Theoreticians predict that animal ‘personality’ traits may be maladaptive if fixed throughout different contexts, so the present study aimed to test whether these traits are fixed or plastic. Rainbow trout (Onchorhyncus mykiss) were given emboldening or negative experiences in the forms of watching bold or shy individuals responding to novelty or winning or losing fights to examine whether prior experience affected boldness. Bold individuals that lost fights or watched shy demonstrators became more shy by increasing their latency to approach a novel object, whereas shy observers that watched bold demonstrators remained cautious and did not modify their responses to novelty. Shy winners became bolder and decreased their latency to approach a novel object, but shy losers also displayed this shift. In comparison, control groups showed no change in behaviour. Bold fishes given negative experiences reduced their boldness which may be an adaptive response; however, shy fishes may base their strategic decisions upon self-assessment of their relative competitive ability and increase their boldness in situations where getting to resources more quickly ensures they outcompete better competitors.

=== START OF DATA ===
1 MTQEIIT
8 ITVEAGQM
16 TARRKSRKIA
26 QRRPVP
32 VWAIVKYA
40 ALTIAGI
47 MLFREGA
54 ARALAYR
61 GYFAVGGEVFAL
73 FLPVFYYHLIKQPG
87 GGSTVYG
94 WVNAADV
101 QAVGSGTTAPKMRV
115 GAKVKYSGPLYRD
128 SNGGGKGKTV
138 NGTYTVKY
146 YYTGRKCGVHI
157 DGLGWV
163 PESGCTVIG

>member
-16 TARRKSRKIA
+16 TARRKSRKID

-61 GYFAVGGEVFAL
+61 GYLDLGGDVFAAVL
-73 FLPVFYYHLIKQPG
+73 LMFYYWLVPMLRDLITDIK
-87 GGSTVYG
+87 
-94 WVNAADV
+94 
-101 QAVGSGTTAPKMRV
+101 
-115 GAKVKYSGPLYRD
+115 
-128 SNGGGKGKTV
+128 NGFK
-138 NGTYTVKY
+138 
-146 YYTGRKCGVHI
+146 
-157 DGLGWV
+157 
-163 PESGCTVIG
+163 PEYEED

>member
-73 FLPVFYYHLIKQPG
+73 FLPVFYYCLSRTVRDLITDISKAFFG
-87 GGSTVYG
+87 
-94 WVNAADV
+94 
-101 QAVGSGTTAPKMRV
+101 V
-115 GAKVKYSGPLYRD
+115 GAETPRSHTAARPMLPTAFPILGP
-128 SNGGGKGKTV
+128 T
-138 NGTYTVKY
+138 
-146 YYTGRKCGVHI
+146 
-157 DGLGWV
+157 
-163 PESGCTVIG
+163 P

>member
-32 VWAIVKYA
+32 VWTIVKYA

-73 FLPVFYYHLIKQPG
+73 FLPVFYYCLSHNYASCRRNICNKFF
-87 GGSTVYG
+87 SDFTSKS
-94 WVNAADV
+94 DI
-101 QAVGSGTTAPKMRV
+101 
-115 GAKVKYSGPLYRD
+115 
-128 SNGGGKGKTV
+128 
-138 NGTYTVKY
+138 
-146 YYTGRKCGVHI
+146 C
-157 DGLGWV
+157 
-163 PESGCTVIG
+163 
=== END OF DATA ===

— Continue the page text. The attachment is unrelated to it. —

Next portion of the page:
Frost, A. J., Winrow-Giffen, A., Ashley, P. J., & Sneddon, L. U. (2007). Plasticity in animal personality traits: does prior experience alter the degree of boldness?. Proceedings of the Royal Society of London B: Biological Sciences, 274(1608), 333-339.